Ardelyx Phase 3 IBS-C Results Represent Buying Opportunity

| About: Ardelyx (ARDX)

Summary

Ardelyx has had a lot of bad news in 2016.

However, the one good news from the tenapanor story has been in IBS-C.

The IBS-C phase 3 trial results will be out in the next few months, representing a buying opportunity.

I would never buy and hold Ardelyx (NASDAQ:ARDX) long term, because there is a long list of ifs and buts associated with this company. Its CKD trial with tenapanor in patients with type II diabetes failed to meet its primary endpoint, while its ESRD trial in hyperphosphatemic patients with chronic kidney disease on hemodialysis had more than acceptable levels of diarrhoea and had to be shut down. Its partner for 5 years, AstraZeneca (NYSE:AZN), just dumped the company and left it high and dry. It's other partner, Sanofi, also cancelled their partnership. This is a sinking ship, and a disaster in the making; but on the principle that even a sinking ship can be valuable if properly salvaged, and even a dead cat sometimes does bounce, I am going to buy some ARDX shares just to play the upcoming phase 3 trial results. The one good thing that has come out of the tenapanor story is that its IBS-C phase 2 trial met its primary endpoint without actually causing unmitigated diarrhoea in patients. Why that happened is anybody's guess. But because of that positive safety data, this indication is the phase 3 trial whose results I am most interested in. Although I still do not believe IBS-C will be a killer market for ARDX - there are too many players, including Synergy Pharma (NASDAQ:SGYP), the star player - I think that phase 3 results will be positive enough to bounce this stock up even from its current stretched levels. Of course, a pullback to below $10 will be an even better deal.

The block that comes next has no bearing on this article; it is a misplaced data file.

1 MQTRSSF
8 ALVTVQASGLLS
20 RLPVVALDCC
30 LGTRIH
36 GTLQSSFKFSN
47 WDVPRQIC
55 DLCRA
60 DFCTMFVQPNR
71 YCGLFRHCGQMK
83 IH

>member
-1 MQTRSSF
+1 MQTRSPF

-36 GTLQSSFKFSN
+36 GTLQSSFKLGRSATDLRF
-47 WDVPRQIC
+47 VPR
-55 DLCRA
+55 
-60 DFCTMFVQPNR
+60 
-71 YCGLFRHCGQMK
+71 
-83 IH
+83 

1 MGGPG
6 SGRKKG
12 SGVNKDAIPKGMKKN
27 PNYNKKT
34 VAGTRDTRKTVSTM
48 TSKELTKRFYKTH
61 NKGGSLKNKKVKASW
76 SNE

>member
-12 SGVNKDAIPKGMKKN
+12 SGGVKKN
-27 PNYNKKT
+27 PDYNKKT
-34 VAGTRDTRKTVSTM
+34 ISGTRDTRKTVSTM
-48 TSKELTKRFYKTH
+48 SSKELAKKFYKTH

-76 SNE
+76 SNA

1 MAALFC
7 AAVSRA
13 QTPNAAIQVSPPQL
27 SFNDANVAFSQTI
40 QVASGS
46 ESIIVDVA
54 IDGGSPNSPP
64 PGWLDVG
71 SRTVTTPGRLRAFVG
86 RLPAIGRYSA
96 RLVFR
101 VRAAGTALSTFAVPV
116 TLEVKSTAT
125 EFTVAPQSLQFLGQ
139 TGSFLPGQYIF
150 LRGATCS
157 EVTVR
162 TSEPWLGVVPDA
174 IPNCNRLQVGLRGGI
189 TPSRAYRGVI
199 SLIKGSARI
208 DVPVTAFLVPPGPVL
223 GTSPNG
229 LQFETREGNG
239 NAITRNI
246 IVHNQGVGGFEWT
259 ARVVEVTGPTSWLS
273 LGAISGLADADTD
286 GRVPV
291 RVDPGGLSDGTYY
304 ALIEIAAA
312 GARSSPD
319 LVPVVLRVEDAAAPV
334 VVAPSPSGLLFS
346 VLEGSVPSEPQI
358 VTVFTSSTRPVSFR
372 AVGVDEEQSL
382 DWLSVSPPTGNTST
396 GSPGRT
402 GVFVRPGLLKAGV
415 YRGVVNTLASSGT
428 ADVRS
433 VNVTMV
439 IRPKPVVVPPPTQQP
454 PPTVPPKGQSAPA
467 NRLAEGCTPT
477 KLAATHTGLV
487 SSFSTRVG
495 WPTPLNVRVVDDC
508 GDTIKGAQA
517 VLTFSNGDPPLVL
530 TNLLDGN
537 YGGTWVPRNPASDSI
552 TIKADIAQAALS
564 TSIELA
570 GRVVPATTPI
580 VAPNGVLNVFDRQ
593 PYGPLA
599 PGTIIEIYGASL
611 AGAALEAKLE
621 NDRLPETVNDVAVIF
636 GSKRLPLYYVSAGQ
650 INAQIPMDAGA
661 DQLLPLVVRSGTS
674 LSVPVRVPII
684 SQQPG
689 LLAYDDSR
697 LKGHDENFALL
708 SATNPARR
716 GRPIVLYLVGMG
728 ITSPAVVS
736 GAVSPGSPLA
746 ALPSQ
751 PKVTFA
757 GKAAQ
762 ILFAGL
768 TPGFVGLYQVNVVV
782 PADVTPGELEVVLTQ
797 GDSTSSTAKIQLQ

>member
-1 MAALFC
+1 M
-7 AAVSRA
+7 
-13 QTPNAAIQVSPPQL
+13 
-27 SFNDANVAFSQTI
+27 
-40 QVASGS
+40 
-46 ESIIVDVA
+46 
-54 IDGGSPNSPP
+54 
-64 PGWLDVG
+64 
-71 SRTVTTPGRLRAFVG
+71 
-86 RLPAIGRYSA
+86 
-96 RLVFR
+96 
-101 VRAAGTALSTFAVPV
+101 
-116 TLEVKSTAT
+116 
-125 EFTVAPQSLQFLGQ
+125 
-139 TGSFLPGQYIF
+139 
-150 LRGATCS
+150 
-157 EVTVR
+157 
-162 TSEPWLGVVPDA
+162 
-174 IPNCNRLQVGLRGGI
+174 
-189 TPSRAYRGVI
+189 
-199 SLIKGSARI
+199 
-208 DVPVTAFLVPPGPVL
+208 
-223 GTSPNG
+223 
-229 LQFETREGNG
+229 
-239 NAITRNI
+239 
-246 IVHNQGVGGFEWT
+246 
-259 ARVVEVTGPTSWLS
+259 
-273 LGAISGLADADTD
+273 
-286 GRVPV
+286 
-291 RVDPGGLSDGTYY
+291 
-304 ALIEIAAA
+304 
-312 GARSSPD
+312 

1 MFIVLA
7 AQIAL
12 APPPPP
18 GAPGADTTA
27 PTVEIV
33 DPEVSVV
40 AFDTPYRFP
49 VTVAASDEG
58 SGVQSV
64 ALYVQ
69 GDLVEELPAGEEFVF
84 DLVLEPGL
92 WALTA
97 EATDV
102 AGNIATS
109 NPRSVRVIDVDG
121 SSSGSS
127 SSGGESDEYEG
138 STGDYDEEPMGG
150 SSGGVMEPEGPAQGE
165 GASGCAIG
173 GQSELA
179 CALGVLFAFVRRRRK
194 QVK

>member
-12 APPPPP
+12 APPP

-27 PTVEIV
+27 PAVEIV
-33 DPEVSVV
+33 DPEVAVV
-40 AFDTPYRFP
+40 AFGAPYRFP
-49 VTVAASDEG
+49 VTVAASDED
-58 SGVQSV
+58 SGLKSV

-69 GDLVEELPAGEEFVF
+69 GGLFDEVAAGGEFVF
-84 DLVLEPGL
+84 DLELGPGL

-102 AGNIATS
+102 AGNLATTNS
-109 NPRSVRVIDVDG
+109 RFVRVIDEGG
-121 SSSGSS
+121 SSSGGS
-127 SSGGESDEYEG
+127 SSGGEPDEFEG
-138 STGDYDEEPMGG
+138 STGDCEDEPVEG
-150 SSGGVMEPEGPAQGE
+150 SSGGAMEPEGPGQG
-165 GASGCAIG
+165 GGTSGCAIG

So, what does the successful phase 2 say about the possible outcome of phase 3 in IBS-C? Here's a quote from the press release:

The clinical trial was a Phase 2b, randomized, double blind, placebo-controlled, multi-center study to evaluate the safety and efficacy of three dose levels of tenapanor in 371 subjects with IBS-C… Subjects … received 5, 20, or 50 mg of tenapanor or placebo twice daily for 12 consecutive weeks…At the 50 mg dose, the study met its primary efficacy endpoint of an increase in the complete spontaneous bowel movement (CSBM) responder rate. Most secondary endpoints, including abdominal pain and other abdominal and IBS-C symptoms, demonstrated clinically meaningful improvements….The most common adverse events at 50 mg twice daily (greater than or equal to 5 percent) that occurred more frequently in tenapanor-treated patients compared to placebo-treated patients were diarrhea at 11.2 percent vs. 0 percent, and urinary tract infections at 5.6 percent vs. 4.4 percent….safety results were consistent with those observed in previous tenapanor trials."

Compare that to the diarrhoea results from its ESRD trial: